Nature Morte au Magnolia is an original wood engraving in colors by Robert Rey, after Henri Matisse (Fr. 1869-1954), circa 1950. The art measures 8 1/2″ x 11 3/4″; frame is 23″ x 25 1/2″; signed in pencil and numbered 69/150 by Henri Matisse,and by, Robert Rey ; printed by Gerard Angiolini, Paris, published by L’Image Litteraire.
**Note: This is one of 12 wood engravings from the portfolio “Estampes” by Robert Rey, 1950. Rey was a professor of History of Art in the “Ecole Nationale Superieure des Beaux-Arts” in France. Edited by L’Image Litteraire, New York and printed by Gerard Angiolini, Paris. A rare and important work by some of the most important 20th century artists, the complete portfolio includes 12 wood engravings with an essay about each artist, a title page, an introduction by professor Rey, table of contents and text. Each print is hand signed and numbered by the artist and countersigned by Robert Rey.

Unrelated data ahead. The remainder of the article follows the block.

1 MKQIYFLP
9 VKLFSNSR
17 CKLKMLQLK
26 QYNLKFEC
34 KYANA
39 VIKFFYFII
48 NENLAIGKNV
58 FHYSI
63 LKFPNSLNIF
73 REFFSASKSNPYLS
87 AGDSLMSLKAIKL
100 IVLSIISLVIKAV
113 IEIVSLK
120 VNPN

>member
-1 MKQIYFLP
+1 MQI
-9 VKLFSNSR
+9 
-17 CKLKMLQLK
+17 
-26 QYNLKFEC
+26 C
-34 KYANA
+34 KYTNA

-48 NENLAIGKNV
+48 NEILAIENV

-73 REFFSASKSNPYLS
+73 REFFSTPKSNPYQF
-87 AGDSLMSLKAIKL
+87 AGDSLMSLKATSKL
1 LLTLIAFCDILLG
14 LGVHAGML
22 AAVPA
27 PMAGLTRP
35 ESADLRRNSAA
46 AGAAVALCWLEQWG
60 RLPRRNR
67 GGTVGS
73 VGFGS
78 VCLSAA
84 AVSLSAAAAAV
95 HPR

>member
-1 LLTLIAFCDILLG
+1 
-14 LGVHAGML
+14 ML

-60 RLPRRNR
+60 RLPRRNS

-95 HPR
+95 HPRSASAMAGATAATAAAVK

Biography: Henri Matisse was one of the giants of 20th century art. Along with his friend and peer Pablo Picasso, Matisse’s inventive figuration and expressive palette redefined Modern painting and sculpture. A founding member of the Fauvist movement, his exploration of intricate pattern and bright color in landscapes, portraiture, and still lifes cemented his place as one of the most influential painters of the era—a legacy that can be seen in the works of later artists such as Richard Diebenkorn, David Hockney, and Alex Katz. “What I dream of is an art of balance, of purity and serenity, devoid of troubling or depressing subject-matter,” he once said, “an art which could be for every mental worker, for the businessman as well as the man of letters, for example, a soothing, calming influence on the mind, something like a good armchair which provides relaxation from physical fatigue.” Born on December 31, 1869 in Le Cateau-Cambrésis, France, he took to art relatively late in life after initially pursuing law. Having studied the Pointillist ideas espoused by Georges Seurat and Paul Signac, Matisse took an interest in traditional African art, which he would continue to explore throughout his life. One of his most iconic works, Blue Nude II (1952), was part of a series of cut-out and collage paper works, made after an operation which left him bed-ridden and unable to stand at the easel. Matisse died on November 3, 1954 in Nice, France. Today, his works are held in the collections of the Hermitage Museum in St. Petersburg, the Musée d’Orsay in Paris, The Museum of Modern Art in New York, and the National Gallery in London, among others.